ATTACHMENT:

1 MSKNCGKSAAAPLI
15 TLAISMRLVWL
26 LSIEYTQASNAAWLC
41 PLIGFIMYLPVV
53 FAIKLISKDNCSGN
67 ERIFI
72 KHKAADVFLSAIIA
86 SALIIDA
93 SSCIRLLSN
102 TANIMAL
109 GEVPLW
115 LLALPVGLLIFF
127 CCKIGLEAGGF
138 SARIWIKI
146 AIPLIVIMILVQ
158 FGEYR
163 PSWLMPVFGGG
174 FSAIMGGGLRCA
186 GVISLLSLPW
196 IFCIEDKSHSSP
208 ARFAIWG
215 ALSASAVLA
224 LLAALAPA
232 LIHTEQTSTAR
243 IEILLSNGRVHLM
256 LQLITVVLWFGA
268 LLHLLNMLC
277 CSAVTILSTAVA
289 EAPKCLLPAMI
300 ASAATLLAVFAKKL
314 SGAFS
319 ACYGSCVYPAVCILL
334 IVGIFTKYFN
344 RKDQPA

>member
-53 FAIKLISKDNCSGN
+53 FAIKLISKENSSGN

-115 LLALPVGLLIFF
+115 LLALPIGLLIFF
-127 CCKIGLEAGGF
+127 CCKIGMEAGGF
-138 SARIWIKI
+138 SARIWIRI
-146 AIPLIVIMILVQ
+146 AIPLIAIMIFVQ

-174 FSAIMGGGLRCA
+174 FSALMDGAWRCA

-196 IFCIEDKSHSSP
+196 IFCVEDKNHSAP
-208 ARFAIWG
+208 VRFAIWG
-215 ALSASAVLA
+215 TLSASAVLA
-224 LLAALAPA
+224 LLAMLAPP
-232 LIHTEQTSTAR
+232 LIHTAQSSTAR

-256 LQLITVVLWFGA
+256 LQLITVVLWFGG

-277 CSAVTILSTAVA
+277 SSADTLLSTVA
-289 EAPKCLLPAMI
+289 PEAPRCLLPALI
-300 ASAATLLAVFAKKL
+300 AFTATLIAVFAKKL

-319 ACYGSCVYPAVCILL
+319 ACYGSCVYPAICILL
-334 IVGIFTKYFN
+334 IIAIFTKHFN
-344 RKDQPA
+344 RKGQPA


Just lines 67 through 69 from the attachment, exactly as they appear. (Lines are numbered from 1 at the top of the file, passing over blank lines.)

+319 ACYGSCVYPAICILL
-334 IVGIFTKYFN
+334 IIAIFTKHFN